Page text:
Free speech argument overturns AOL spammer conviction

Posted by   Virus Bulletin on   Sep 16, 2008

Virginia court upholds notorious Jaynes' right to express himself in bulk.

Infamous AOL spammer Jeremy Jaynes, convicted of a massive spamming campaign targeting AOL users in 2004, has had his conviction overturned in a Virginia Supreme Court judgement which essentially undermines the state's local anti-spam laws in favour of free speech arguments.

Jaynes was indicted and found guilty of contravening the state of Virginia's strict laws controlling bulk email in 2004, in the first ever felony conviction of a spammer in the US. The free speech argument was first aired shortly after his initial sentencing, but the argument was dismissed by a circuit court judge, and the sentence was upheld and later confirmed by the Supreme Court. His sentence, nine years in prison, was heralded at the time as a strong message that spamming would not be tolerated, an example now seriously weakened by the court's change of mind.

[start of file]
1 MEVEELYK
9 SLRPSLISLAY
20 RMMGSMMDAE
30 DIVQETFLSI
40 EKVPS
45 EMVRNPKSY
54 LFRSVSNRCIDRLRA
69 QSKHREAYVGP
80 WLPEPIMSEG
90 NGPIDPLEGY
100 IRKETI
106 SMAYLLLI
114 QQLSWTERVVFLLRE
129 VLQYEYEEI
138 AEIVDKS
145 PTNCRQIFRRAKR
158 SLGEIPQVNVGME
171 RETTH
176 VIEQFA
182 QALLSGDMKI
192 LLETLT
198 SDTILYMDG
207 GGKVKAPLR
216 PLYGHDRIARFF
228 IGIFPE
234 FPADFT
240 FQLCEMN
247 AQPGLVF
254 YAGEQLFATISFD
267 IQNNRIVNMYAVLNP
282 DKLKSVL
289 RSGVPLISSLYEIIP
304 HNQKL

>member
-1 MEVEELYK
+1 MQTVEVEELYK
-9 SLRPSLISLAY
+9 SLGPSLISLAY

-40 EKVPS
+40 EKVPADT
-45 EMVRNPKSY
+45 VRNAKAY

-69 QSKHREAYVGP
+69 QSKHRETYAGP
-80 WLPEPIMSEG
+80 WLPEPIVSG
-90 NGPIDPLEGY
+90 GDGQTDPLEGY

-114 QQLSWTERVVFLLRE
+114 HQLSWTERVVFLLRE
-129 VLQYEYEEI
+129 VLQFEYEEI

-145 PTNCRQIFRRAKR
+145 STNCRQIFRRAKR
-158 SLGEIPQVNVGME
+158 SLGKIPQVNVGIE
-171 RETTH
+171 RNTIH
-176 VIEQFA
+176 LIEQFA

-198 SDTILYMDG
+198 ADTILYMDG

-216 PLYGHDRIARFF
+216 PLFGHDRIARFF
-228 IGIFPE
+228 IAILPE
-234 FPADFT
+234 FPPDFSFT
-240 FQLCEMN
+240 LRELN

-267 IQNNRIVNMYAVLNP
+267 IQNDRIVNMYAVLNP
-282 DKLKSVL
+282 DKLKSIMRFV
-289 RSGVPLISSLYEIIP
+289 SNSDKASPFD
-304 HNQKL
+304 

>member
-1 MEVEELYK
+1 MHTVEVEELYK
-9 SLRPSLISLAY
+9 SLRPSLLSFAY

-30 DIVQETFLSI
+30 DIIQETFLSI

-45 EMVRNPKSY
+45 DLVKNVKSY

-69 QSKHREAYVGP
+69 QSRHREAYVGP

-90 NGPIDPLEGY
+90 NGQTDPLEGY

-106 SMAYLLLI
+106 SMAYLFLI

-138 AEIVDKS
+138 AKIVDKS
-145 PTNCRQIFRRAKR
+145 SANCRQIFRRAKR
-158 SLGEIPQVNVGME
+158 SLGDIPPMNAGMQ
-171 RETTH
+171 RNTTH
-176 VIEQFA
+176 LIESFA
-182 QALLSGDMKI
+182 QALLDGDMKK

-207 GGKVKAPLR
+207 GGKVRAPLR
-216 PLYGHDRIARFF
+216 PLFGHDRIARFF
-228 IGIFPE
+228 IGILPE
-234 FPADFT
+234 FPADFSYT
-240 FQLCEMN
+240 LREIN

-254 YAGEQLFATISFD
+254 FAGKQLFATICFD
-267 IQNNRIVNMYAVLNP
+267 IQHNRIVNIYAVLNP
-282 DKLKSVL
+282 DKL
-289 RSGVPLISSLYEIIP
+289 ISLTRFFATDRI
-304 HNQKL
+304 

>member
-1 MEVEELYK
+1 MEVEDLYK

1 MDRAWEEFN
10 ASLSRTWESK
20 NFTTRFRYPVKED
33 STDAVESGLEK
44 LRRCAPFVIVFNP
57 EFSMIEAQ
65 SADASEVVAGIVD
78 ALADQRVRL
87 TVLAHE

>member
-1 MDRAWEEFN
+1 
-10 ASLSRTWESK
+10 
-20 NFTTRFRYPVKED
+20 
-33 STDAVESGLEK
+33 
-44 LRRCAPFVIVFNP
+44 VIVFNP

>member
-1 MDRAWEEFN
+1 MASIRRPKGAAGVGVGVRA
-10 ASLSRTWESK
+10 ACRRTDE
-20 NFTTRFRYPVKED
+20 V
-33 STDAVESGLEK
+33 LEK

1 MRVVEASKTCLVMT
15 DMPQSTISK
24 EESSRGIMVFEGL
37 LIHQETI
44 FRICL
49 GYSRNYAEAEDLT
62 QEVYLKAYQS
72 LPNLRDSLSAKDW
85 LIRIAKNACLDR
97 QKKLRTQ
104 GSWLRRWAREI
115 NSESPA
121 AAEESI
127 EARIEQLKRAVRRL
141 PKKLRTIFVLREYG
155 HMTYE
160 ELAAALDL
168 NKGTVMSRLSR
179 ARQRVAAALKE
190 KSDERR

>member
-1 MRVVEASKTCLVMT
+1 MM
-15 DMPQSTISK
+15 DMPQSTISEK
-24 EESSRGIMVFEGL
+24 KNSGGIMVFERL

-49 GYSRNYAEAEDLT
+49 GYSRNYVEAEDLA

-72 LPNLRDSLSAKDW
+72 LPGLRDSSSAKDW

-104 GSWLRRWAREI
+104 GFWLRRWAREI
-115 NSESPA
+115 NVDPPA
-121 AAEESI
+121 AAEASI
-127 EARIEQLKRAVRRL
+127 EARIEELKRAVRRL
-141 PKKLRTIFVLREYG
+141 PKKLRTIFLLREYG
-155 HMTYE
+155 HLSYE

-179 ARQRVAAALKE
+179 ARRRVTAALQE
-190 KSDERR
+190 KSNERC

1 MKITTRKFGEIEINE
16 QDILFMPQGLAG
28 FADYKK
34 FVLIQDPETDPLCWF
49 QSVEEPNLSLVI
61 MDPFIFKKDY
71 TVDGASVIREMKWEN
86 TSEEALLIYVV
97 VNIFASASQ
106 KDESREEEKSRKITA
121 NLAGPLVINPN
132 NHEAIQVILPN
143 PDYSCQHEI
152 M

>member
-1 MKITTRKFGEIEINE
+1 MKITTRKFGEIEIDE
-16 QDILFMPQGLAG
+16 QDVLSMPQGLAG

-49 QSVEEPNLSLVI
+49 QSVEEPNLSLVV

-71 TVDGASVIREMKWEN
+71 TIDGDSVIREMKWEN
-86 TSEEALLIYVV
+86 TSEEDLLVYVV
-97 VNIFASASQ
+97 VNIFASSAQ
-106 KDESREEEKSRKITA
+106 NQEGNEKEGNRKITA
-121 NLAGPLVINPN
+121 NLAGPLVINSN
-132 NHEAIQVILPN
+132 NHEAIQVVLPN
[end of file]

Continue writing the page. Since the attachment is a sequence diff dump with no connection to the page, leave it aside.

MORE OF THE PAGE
The Virginia law, now under heavy fire having been labelled unconstitutional by the Supreme Court, bans all unsolicited bulk mails, with a felony charge applicable if more than 10,000 mails are sent in a 24-hour period - Jaynes is thought to have sent many times this number, and to have made profits of as much as $24 million from his campaigns. The legal argument against the law holds that, as it covers all forms of bulk mail, it impinges on the right to flood inboxes with political or social messages, upheld by the US constitution. The CAN-SPAM Act, which covers the whole of the US, is not at risk from similar ruling as it only affects commercial email. It would have covered Jaynes' activities had it been in place at the time he unleashed his bombardments.

More details are at Yahoo! News here, with comment in The Register here.

VB's editor Helen Martin comments on the sentencing of convicted spammers in the September issue of Virus Bulletin - available to VB subscribers. (Click here for subscription information.)

Posted on 16 September 2008 by Virus Bulletin



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